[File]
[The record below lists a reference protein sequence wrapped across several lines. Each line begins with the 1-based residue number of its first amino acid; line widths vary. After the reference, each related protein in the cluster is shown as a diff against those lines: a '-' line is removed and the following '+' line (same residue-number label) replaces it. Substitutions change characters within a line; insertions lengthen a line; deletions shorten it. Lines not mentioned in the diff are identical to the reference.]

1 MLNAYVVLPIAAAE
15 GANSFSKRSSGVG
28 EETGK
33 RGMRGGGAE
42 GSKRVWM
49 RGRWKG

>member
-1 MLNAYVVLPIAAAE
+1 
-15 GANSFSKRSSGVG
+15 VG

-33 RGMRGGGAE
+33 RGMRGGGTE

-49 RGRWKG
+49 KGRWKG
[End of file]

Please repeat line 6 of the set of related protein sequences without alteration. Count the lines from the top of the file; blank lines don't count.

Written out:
42 GSKRVWM